one delimma is my house and it's not really a problem. i need to figure out what to do with it. i know i plan to lease/rent it, but when? i know i'm planning to sell most of my stuff over the spring and winter (minus some outdoor gear, nice clothes, books, and some electronics). i suspect i'll try to rent out the place in june. once that's done, i'll head out towards the lower 48. my next major event is Burning Man, which is late august in nevada. so, where to go between june and august? i'm not adverse to spending some time in canada...squamish or pretty much anywhere in BC. moab area? the pac northwest (us version)? yosemite? i could drive over to kentucky and stay in the red river gorge for awhile, really focus on climbing. i dunno.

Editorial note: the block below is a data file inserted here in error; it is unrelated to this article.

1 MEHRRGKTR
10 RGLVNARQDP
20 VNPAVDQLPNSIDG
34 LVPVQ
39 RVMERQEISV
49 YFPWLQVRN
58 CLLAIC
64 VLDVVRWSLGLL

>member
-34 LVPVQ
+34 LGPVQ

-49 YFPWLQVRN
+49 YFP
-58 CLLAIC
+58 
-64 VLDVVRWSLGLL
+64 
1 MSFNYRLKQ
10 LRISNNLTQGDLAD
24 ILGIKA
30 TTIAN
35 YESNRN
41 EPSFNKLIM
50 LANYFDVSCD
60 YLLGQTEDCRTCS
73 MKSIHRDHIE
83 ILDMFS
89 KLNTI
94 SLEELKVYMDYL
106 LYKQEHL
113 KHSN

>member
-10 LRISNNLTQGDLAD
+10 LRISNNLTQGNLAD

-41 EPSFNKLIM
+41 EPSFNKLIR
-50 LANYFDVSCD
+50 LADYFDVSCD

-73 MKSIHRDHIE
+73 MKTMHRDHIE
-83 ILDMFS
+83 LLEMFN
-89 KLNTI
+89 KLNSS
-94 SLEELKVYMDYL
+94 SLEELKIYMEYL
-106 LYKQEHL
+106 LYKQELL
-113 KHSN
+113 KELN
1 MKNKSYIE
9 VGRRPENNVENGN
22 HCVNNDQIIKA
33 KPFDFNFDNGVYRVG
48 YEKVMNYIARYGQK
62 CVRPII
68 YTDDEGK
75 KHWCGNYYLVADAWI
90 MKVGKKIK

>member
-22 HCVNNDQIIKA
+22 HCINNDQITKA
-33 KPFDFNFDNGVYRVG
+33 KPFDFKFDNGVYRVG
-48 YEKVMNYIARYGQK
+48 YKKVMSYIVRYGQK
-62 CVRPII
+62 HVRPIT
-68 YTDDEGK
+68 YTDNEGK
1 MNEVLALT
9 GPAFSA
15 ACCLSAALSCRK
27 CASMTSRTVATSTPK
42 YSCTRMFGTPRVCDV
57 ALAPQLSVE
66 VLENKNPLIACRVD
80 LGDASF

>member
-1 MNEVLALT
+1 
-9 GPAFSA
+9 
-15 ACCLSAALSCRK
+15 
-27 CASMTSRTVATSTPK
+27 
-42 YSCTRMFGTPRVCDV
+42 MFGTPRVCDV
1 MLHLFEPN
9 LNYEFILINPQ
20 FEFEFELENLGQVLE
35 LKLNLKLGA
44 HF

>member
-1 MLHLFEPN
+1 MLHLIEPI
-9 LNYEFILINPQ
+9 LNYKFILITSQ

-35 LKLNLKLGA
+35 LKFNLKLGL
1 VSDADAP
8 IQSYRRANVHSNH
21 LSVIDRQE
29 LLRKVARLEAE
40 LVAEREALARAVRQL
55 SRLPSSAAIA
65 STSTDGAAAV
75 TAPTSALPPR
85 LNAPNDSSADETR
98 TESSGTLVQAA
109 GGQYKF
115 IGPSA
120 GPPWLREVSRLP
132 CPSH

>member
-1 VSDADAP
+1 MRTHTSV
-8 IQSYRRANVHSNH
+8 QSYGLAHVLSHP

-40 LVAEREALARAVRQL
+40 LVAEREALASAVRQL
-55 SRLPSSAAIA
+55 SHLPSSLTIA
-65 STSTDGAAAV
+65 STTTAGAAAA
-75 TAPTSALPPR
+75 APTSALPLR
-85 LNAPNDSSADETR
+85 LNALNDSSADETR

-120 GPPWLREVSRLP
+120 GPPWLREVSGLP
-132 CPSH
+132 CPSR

what about the winter? south texas, arizona, new mexico? somewhere warmish? or do i go back north and ski/climb? wyoming, idaho, colorado, cali? argh...to many options.

also, i need to prep my truck. hopefully won't be too expensive. also, i want to get GRE/GMAT study guides so i can attempt to be productive whilst vagabonding.

fortunately, i've a year to figure it out. for now, this is what i've got:

april-jun 13 - denali; alaska range
jun-august 13 - rent house; head towards nevada
late august 13 - burning man
sept 13 - ?? - i need to prioritize